If it's in the News, it's in our Polls. Public opinion polling since 2003.

 

MOOD OF AMERICA

  • Which Party Do Voters Trust More? Depends on the Issue

    Voters continue to see Republicans as the party to trust when it comes to economic growth, fiscal restraint and national security. Democrats remain their first choice, however, on issues like health care, education and the environment. 

    New national telephone surveying finds that Likely U.S. Voters trust the GOP more on eight of 15 major issues regularly tracked by Rasmussen Reports - the economy, national security, Afghanistan, taxes, job creation, government spending, small business and gun control. Democrats hold the trust advantage on seven issues - energy, immigration, government ethics and corruption, health care, Social Security, education and the environment. (To see survey question wording, click here.)

    (Want a free daily e-mail update? If it's in the news, it's in our polls). Rasmussen Reports updates are also available on Twitter or Facebook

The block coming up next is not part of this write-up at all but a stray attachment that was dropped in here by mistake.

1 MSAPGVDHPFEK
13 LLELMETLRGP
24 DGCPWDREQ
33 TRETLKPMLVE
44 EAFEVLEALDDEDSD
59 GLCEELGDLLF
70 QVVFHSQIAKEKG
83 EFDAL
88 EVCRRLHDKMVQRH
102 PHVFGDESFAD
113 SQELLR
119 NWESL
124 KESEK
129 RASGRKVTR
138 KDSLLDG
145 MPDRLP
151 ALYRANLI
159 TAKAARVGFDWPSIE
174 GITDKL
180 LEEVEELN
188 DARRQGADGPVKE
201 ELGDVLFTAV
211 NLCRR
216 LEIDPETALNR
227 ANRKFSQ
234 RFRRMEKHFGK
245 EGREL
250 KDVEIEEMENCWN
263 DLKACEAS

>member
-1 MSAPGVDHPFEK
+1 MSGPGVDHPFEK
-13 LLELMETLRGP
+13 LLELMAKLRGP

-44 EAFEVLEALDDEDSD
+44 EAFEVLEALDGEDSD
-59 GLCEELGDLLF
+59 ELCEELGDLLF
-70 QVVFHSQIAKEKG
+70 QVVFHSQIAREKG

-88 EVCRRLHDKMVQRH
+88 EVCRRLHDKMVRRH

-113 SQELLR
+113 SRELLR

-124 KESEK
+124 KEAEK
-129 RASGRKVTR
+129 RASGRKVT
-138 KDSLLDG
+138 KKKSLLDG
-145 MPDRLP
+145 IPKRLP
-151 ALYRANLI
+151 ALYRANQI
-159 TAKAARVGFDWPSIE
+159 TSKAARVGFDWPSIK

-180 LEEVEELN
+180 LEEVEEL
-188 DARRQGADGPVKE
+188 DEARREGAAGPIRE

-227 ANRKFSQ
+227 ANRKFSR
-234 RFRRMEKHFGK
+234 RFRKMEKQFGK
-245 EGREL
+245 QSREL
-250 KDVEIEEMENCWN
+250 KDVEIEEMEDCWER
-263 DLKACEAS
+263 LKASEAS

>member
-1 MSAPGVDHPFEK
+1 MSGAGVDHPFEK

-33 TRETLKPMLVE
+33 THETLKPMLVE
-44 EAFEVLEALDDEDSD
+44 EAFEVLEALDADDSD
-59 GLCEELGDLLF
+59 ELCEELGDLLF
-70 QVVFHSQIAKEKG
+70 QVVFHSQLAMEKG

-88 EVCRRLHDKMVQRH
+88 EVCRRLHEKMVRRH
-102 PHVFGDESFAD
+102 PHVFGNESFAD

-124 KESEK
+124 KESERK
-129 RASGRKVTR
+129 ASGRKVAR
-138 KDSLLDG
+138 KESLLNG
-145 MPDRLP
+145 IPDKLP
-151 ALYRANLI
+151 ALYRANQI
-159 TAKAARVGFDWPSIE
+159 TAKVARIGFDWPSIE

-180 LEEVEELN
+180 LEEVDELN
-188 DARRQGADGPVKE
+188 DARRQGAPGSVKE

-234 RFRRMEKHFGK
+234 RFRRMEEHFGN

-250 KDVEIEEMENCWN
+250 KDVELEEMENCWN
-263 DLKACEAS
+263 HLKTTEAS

Three national surveys of 1,000 Likely Voters each were conducted on December 7-8, 11-12 & 15-16, 2014 by Rasmussen Reports. The margin of sampling error is +/- 3 percentage points with a 95% level of confidence. Field work for all Rasmussen Reports surveys is conducted by Pulse Opinion Research, LLC. See methodology.

  • 25% Say U.S. Heading in Right Direction

    Twenty-five percent (25%) of Likely U.S. Voters think the country is heading in the right direction, according to a new Rasmussen Reports national telephone survey for the week ending December 14. 

    This finding is down one point from the previous week. The number of voters who think the country is on the right course has now ranged from 23% to 27% nearly every week since early June and has been below 30% most weeks since June of last year.

    (Want a free daily e-mail update? If it's in the news, it's in our polls). Rasmussen Reports updates are also available on Twitter or Facebook.
       
     The national telephone survey of 3,500 Likely Voters was conducted by Rasmussen Reports from December 8-14, 2014. The margin of sampling error for the survey is +/- 2 percentage points with a 95% level of confidence. Field work for all Rasmussen Reports surveys is conducted by Pulse Opinion Research, LLC. See methodology.

  • Generic Congressional Ballot: Republicans 40%, Democrats 37%

    Republicans have taken the lead on the latest Generic Congressional Ballot.

    A new Rasmussen Reports national telephone survey for the week ending December 14 finds that 40% of Likely U.S. Voters would vote for the Republicans in their district's congressional race if the election were held today, while 37% would choose the Democrat.